By Max Weisman
There are some aspects of Judaism that will remain constant: the B’nai Mitzvah Torah chanting will always coincide with the most awkward time of puberty, our holiday observances will bring the Jewish community together while simultaneously opening the door to a plethora of questions from our non-Jewish coworkers, and my mother’s matzah ball soup will always be better than yours.
Judaism is a religion that thrives on the constant of ritual and tradition while seeking to reinvent itself for the times. This constant evolution gave us understood changes such as the birth of Reform Judaism while providing more complicated changes such as the move away from brick-and-mortar synagogues.
I consider myself an affiliated and proud Jew: I was Bar Mitzvah-ed, I went to Jewish sleep-away camp at Camp Galil, I lived in Israel for a gap year, I was on the Hillel board at Temple University and even married a nice, Jewish woman. As a child, I attended synagogue with my family and, when in formal institutions as a young person, was happily active in Jewish youth programming.
As an adult, my affiliation is steadfast for me, but may seem complicated from the outside. I married a Jewish woman in a fairly traditionally Jewish ceremony, the majority of my close friends are Jewish and I even make a point of going home for the occasional Shabbat dinner with my parents and in-laws.
But I don’t go to synagogue.
This isn’t because of a millennial rejection of my “parent’s Judaism” but my generation’s longing to create and customize. We see the popularity of a startup economy and subscription box businesses just as we see the decline of big-box stores and department-style outlets. While older generations feel comfortable in the wheelhouse of tradition, my generation wants to reinvent it.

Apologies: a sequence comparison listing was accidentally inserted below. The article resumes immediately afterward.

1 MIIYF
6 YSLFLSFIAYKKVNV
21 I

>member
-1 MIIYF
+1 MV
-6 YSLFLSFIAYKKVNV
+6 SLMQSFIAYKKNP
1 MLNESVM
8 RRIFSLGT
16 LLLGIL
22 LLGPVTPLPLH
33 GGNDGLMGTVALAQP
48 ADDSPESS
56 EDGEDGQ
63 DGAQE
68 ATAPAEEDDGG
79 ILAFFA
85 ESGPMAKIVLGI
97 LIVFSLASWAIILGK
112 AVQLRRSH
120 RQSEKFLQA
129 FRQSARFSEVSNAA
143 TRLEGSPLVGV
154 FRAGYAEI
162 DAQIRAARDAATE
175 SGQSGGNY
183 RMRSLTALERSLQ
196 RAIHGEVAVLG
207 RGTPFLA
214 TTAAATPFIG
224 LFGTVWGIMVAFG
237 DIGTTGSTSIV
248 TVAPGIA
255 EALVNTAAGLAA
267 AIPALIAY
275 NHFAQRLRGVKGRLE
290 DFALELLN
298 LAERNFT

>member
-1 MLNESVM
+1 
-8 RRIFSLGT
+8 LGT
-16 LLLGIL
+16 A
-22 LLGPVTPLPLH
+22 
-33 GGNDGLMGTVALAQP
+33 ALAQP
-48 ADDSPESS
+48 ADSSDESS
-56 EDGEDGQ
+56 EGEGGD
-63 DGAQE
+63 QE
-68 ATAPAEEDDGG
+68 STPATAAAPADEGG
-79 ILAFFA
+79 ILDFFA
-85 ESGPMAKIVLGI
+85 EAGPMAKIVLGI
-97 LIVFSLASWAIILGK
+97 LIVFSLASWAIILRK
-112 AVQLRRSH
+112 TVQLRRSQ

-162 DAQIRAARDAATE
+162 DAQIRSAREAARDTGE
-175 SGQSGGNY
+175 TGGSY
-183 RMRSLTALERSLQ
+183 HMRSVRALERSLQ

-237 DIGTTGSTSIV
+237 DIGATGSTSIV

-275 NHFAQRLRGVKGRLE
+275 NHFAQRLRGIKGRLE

My parents and their synagogue friends love that their synagogue has its unique tunes and its tailored outlook on Jewish values. They also like that if they venture to another synagogue, be it in Brooklyn or Bangladesh, the tunes may be different but there is a commonality and familiarity with the prayers and the values.
For me, this commonality feels confining. I grew up learning the words and prayers of the Torah, understanding why our ancestors read them and their significant place in Jewish history. These feel like important words but not my words. I had been taught from a young age to be proud of my Jewish heritage and to do so I need to feel ownership over this heritage.
I do this by living an inherently Jewish life — one without prayer or synagogue — but with values and customs. Synagogue always taught me to treat others with respect, to help those less fortunate and be openly proud to be a Jew. The prayers, which I learned and know but do not connect with, taught me to believe in a higher power, to honor those who came before me and to recognize the contributions of the communities that made every aspect of my life possible.
I will admit that attending synagogue regularly makes it easier to remember and live out these values — but that’s not to say I cannot do this in my non-synagogue life.
I help those with less privilege than myself, I donate to causes that align with my Jewish values (not exclusive Jewish causes), I remain knowledgeable about Judaism so I can answer questions about our community and I openly and proudly celebrate my heritage.
Although a nontraditional Jew, I feel wholly and unapologetically Jewish.
Max Weisman is a senior associate at Ceisler Media and lives in Philadelphia.